Wednesday, 1 June 2011
Terminator 3: Rise of the Machines
With a lengthy stint of dilute stinkers to his name, Terminator 3: Rise of the Machines was Arnold Schwarzenegger's last starring role before he embarked upon a political career that saw him elected as the 38th Governor of California. As such, T3 can be read as both a payday sequel to stuff Schwarzenegger's coffers, and a public relations push for the star's impending aspirations. Certainly, this terminator resembles little more than a flagging, toothless repurposing of Schwarzenegger's Terminator 2: Judgment Day performance.
Although in similar shape to his mid-forties, T2 self, Schwarzenegger sports a deep red tan that clashes with his leather-daddy outfit and any pretence that he's actually from a terrible future. Director Jonathan Mostow also fails to give the star any killer establishing shots that aren't immediately voided by ugly, after-the-fact tinkering. It's a kick to see Schwarzenegger juggling a coffin full of rocket launchers like a futureshock Django, but the moment is mangled by Mostow's need to paste on post-process slow motion.
The film rolls on and on, never finding any way to make Schwarzenegger look iconic. Instead he's a bumbling old man, hair permanently fixed in a state of greased shock, snowboarder sunglasses stapled to his face. He doesn't look cool, he looks absurd. Factor in a reprogramming shorthand that replicates the near-human state of T2's father figure, a suffocating rash of Schwarzenegger career quotes, and a long streak of bawdy, contemptuous humour at the killing machine's expense - "Talk to the hand!" - and you have a performance that wades into full-on parody.
Elsewhere, Edward Furlong's vandal John Connor has mutated into a trembling loser played by Nick Stahl. Stahl's Connor is a messianic bum, taken to crashing motorcycles and day-labouring after T2's theatrical ending robbed him of his ambition. Stahl burns screentime furrowing his brow and looking confused. There's zero sense he's capable of leading anything. Indeed as soon as the Terminator shows up he instantly abdicates any sense of command. Much more convincing as an impending Techno-Caesar is Claire Danes's Kate Brewster, a revision role perhaps originally written to be Sarah Connor.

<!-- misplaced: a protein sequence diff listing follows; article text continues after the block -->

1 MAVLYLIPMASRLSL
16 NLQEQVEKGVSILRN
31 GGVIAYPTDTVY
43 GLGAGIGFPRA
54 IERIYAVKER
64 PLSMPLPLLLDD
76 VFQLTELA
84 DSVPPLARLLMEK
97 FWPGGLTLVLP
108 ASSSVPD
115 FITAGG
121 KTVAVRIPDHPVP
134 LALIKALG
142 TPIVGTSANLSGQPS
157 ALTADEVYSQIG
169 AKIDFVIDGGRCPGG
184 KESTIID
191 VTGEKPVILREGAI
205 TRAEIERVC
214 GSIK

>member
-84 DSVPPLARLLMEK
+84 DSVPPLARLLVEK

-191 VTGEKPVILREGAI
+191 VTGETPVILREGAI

Although by no means as capable as Linda Hamilton, Brewster does occasionally ask questions and take the initiative, something the dumbfounded Connor never quite manages. The suggestion here seems to be that Connor is the cuckolded sap pushed front-and-centre by his Brewster wife to be the male poster image for her own military ambitions. Cameron's films posited Connor as a scarred and cold Übermensch, forged by an abusive upbringing to be the shitkicker Christ that topples the machines. T3's sole shot of Future Connor is a scruffy old Stahl limply leading a victory chant whilst wearing oversized fatigues and a worried expression. Fuck that guy.
The weak linking continues with Kristanna Loken's irritable TX, a female shaped terminator programmed with the need to writhe in ecstasy whenever she tastes her target's blood. An early emphasis on the TX being aware of the uses a sexualised identity can afford her does raise the intermittently interesting idea that she might try and seduce her quarry. In the end though, all this cat housing amounts to nothing. Incredibly, the idea of a mechanised honeytrap was better explored in Michael Bay's Transformers: Revenge of the Fallen, at least there Bay was able to conjure a terrifying sense of destructive, sexual otherness. In T3 any such posturing is ultimately revealed to be cynical titillation.
Unfortunately the TX wasn't conceived to be interesting, she exists solely to turn up late and harass our heroes forward. There's an overwhelming sense that very little imagination is being flexed on her behalf. Her basic physiology is founded on a solid metal core, so immediately she's less interesting / invincible than the T-1000. Cameron's Terminator films also afforded their villains scenes of detective work and incidental murder. Threat was close and constantly stressed. A few brief assassinations aside, T3 only manages to burp up a sequence were TX idly sets some trees on fire after getting her ineffectual plasma weapon junked. She's vapour. Terminator 3: Rise of the Machines simply doesn't give a shit. It knows you'll watch it out of some dimwitted allegiance to past glories. Why should it even try? It's a sequel designed entirely to be just another instalment in an unending multi-media franchise.